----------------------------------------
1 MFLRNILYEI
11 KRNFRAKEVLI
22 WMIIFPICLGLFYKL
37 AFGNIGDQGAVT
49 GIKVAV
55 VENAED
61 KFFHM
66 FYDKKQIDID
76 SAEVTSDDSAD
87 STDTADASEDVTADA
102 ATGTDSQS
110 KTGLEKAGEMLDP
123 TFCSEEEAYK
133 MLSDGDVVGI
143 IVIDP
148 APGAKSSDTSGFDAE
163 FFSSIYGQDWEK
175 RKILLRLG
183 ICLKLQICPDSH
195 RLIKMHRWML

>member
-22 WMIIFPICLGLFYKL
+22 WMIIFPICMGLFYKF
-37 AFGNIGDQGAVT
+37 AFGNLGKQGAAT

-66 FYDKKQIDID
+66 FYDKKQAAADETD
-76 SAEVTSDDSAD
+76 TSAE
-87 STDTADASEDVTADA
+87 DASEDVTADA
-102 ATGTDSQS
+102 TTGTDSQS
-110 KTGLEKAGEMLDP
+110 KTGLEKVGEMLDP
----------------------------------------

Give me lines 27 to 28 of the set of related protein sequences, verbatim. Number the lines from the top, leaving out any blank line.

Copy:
+66 FYDKKQAAADETD
-76 SAEVTSDDSAD